Tinderwood Senior, of course, was dead set against the match. He had brought up his daughter to sit in a box at the Opera, not to run with the common pack you find in nightclubs. He had even engaged the services of a matchmaker. He summoned his daughter to him. “I’m not letting you run off with shome hothead,” he slurred, after his third whiskey. “That damn fellow’sh leading you ashtray.”

But she wouldn’t listen. She was a fiery little thing.

There was a fellow called Blaze Carpenter who did odd jobs for Mr Tinderwood. He was a macho type who’d known Phillumena from a little girl and had always carried a torch for her. So when Tinderwood sent Blaze photographs of Phillumena kissing Al, he spluttered with rage. He raced down to the cheap hotel where they were staying and threatened Al. “Be careful!” gasped Phillumena, “he’s a strike-anywhere type!” But Al was a match for anyone, and quickly laid him out. “Who sent you?” Al demanded. “Spill!”

Out in the glorious moonlight, Al waxed lyrical to Phillumena. “Some burn brightly for a little while,” he murmured, “but others’ lives just taper off.”

“Oh, Al,” sighed Philly, “I’m so happy I could burst into flame.”

But Al’s old trouble was flaring up. Safety had to be their first concern: the fast life was no longer for them. They married a few days later and chose for their honeymoon a spa hotel in the mountains where they would not be disturbed – a cool, dry place away from children.

(next time: after this light romance, a lighter romance.)

Monday 10 August 2009

Apologies, but ...

Due to work commitments (weddings, christenings, defrockings) there will be no new Hawker's Pot for the coming few weeks. Apologies. Normal service will be resumed towards the end of August.

Wednesday 29 July 2009

Crows in Rows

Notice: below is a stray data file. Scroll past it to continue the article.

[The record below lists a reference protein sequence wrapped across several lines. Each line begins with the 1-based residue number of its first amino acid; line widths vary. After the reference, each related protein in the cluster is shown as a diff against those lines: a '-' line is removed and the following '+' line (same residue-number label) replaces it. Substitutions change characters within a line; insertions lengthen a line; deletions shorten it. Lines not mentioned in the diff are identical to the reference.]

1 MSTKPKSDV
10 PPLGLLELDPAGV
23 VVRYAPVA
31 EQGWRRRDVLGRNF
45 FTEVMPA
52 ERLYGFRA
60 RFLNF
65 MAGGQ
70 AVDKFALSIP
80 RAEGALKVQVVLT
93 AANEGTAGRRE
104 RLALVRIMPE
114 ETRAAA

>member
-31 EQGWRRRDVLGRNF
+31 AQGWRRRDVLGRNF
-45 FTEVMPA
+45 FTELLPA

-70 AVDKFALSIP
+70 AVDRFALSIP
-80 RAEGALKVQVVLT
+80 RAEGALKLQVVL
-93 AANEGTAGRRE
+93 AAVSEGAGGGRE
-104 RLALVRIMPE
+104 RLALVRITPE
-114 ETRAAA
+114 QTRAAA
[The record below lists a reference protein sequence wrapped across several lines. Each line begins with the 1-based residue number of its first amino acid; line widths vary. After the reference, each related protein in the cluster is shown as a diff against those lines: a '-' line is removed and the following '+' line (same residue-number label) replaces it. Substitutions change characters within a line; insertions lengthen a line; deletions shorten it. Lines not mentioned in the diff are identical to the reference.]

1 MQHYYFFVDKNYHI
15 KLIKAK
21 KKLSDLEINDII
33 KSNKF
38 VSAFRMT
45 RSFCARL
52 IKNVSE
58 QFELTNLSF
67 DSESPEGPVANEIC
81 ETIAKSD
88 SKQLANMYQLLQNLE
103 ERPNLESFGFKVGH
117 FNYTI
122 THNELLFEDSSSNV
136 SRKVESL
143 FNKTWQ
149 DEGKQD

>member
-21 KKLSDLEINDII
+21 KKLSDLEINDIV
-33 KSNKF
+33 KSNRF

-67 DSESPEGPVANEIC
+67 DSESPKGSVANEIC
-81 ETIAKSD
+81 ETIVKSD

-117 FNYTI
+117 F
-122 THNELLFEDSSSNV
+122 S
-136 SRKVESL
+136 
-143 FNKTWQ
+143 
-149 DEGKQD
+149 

This is one of our favourite times of year at Hawker’s Pot, when rangy young crows come out on the lawn with their parents. These young crows, though barely distinguishable from their elders, still seem to find flying a bit of a trial: when the parents lift up lazily for a short-hop flight to somewhere else on the lawn, the youngsters all peg it along the ground after them. It puts a smile on our faces, as we set down our thesauri and dictionaries for a moment and watch them. But then, by the next time we look up, the whole family has disappeared again into the green secrecy of the trees.

While we're on the subject ...

Friday 24 July 2009

Crashaw’s Diary (part i)

The story so far: Philip Crashaw is the Curate to the Rev. Arthur Jenkins in a Country Parish in Dorset. The year is 1870.

Friday, 22 July
All afternoon a joke seemed to hover just beyond my grasp, almost like a fairy thing. It was there in the room with me, yet I could not see it. It danced in the corners of my eyes. I even drew the curtains at one point and sat there with my eyes closed, as I imagined Milton might have done in the throes of composition. In the end, I had to resign myself to Sunday’s sermon not having a joke in it.

After tea I walked out into the garden. The hollyhocks tall and lovely, over-towering the dark hedge, and a little cloud over the woods. The sky all burnished and golden. And there it was! The joke I had been searching for so assiduously all afternoon. As if it was a thing of the garden, to be plucked by the hand! What a strange thing inspiration is!

Sunday, 24 July